1

I'm quite new to tikz and pgf. I'm plotting Big O time complexities and after looking at enough examples I've been able to create exactly the graphs I want with the exception of the factorial. Simply plotting x! creates this weird stair-step graph. I'd like it to be a smooth curve. I found this question which has an answer of using semilogyaxis. However simply switching to that doesn't help, the factorial graph looks the same. I also tried to do an entirely new plot following the example answer in the question and it did overlay but the factorial graph looked incorrect, I assume it has to do with the logarithmic y axis and I'm not sure how to adjust the coordinates. I just need something like f(x) = x! which should produce a graph like below:

Desired Factorial Graph

Here is an MWE of what I have so far:

\documentclass{article}
\usepackage[margin=0.5in]{geometry}
\usepackage[utf8]{inputenc}

\usepackage{pgfplots}
\pgfplotsset{width=10cm,compat=1.9}

\begin{document}

\begin{tikzpicture}
  \begin{axis}[
    grid = major,
    clip = true,
    ticks = none,
    width=0.8\textwidth,
    height=0.6\textwidth,
    every axis plot/.append style={very thick},
    axis line style = ultra thick,
    clip mode=individual,
    restrict y to domain=0:10,
    restrict x to domain=0:10,
    axis x line = left,
    axis y line = left,
    domain = 0.00:10,
    xmin = 0,
    xmax = 11,
    ymin = 0,
    ymax = 11,
    xlabel = n,
    ylabel = no. of operations,
    xlabel style = {at={(axis description cs:0.5,-0.1)},anchor=south},
    ylabel style = {at={(axis description cs:-0.08,0.5)},anchor=north},
    label style = {font=\LARGE\bf},
  ]
\addplot [
    samples=100, 
    color=red,
]
{x^2}node[above,pos=1,style={font=\Large}]{$\mathcal{O}(n^2)$};
\addplot [
    samples=100, 
    color=blue,
]
{x}node[above,pos=1,style={font=\Large}]{$\mathcal{O}(n)$};
\addplot [
    samples=100, 
    color=orange,
]
{log2 x}node[above,pos=1,style={font=\Large}]{$\mathcal{O}(\log{}n)$};
\addplot [
    samples=100, 
    color=black,
]
{x*(log2 x)}node[above,pos=1,style={font=\Large}]{$\mathcal{O}(n\log{}n)$};
\addplot [
    samples=100, 
    color=magenta,
]
{1}node[above,pos=1,style={font=\Large}]{$\mathcal{O}(1)$};
\addplot [
    samples=100, 
    color=cyan,
]
{x^3}node[above,pos=1,style={font=\Large}]{$\mathcal{O}(n^3)$};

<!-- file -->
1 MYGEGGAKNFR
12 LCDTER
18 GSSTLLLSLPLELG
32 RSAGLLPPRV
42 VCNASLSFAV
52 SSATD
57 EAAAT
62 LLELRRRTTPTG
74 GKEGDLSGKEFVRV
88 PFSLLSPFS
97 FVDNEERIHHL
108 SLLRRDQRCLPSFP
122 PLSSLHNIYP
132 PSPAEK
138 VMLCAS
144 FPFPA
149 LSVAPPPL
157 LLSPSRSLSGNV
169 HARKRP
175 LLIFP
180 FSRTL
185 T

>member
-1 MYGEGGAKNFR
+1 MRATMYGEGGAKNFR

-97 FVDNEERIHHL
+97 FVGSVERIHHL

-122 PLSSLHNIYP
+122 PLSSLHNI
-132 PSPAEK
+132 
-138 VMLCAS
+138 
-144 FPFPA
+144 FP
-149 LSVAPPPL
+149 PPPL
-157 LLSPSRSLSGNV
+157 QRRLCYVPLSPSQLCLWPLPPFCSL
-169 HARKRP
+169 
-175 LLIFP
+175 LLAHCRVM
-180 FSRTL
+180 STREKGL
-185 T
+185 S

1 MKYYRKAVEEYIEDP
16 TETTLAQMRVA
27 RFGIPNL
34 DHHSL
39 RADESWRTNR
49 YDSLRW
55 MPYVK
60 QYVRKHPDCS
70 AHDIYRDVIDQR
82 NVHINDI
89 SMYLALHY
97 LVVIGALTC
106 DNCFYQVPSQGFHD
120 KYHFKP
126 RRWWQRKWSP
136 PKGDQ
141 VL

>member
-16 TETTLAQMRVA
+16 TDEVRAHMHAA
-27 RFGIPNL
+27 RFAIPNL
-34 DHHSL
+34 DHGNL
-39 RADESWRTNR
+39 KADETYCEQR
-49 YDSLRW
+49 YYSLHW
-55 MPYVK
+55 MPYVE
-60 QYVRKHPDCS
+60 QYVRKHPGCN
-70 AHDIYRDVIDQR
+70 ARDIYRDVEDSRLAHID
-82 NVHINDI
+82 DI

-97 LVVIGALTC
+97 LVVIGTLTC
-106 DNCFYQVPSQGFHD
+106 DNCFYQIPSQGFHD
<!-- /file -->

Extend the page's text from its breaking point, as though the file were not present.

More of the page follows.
%Creates stair-step like plot
\addplot [
    samples=100, 
    color=green,
]{x!}node[above,pos=1,style={font=\Large}]{$\mathcal{O}(n!)$};
\end{axis}
\end{tikzpicture}
\end{document}

Which produces the following plot:

Output of MWE

2
  • 2
    The factorial is not wrong -as normal non-extended factorial is only defined for integers. You probably want the Gamma function x! = Γ(x + 1) that is indeed continuous - see tex.stackexchange.com/questions/224118/… Commented Nov 9, 2020 at 12:57
  • I also came across that question, but I'm couldn't figure out how to merge it with my existing plots. Can you provide an example?
    – John
    Commented Nov 9, 2020 at 13:17

1 Answer 1

3

I recreate the @haver solution from https://tex.stackexchange.com/a/520121/8650 for the Gamma function with OP code - to help people searching for continuous factorial. The real factorial is only defined for integers - see https://en.wikipedia.org/wiki/Factorial . x! = Γ(x + 1)

This solution needs gnuplot and --shell-escape :

\documentclass{article}
\usepackage[margin=0.5in]{geometry}
\usepackage[utf8]{inputenc}

\usepackage{pgfplots}
\pgfplotsset{width=10cm,compat=1.9}

\begin{document}

\begin{tikzpicture}
  \begin{axis}[
    grid = major,
    clip = true,
    ticks = none,
    width=0.8\textwidth,
    height=0.6\textwidth,
    every axis plot/.append style={very thick},
    axis line style = ultra thick,
    clip mode=individual,
    restrict y to domain=0:10,
    restrict x to domain=0:10,
    axis x line = left,
    axis y line = left,
    domain = 0.00:10,
    xmin = 0,
    xmax = 11,
    ymin = 0,
    ymax = 11,
    xlabel = n,
    ylabel = no. of operations,
    xlabel style = {at={(axis description cs:0.5,-0.1)},anchor=south},
    ylabel style = {at={(axis description cs:-0.08,0.5)},anchor=north},
    label style = {font=\LARGE\bf},
  ]
\addplot [
    samples=100, 
    color=red,
]
{x^2}node[above,pos=1,style={font=\Large}]{$\mathcal{O}(n^2)$};
\addplot [
    samples=100, 
    color=blue,
]
{x}node[above,pos=1,style={font=\Large}]{$\mathcal{O}(n)$};
\addplot [
    samples=100, 
    color=orange,
]
{log2 x}node[above,pos=1,style={font=\Large}]{$\mathcal{O}(\log{}n)$};
\addplot [
    samples=100, 
    color=black,
]
{x*(log2 x)}node[above,pos=1,style={font=\Large}]{$\mathcal{O}(n\log{}n)$};
\addplot [
    samples=100, 
    color=magenta,
]
{1}node[above,pos=1,style={font=\Large}]{$\mathcal{O}(1)$};
\addplot [
    samples=100, 
    color=cyan,
]
{x^3}node[above,pos=1,style={font=\Large}]{$\mathcal{O}(n^3)$};

%Creates stair-step like plot
\addplot [
    samples=100, 
    color=green,
]{x!}node[above,pos=1,style={font=\Large}]{$\mathcal{O}(n!)$};

\addplot [
  samples=100,
  color=green, 
] gnuplot{gamma(x+1)} node[above,pos=1,style={font=\Large}]{$\mathcal{O}(n!)$};

\end{axis}
\end{tikzpicture}
\end{document}

Graph including Gamme(x+1)

2
  • This small interval is not suitable to show the fast growth of n! Commented Nov 9, 2020 at 14:48
  • yeah I was wondering about that for a moment then I realized. Thanks!
    – John
    Commented Nov 9, 2020 at 16:20

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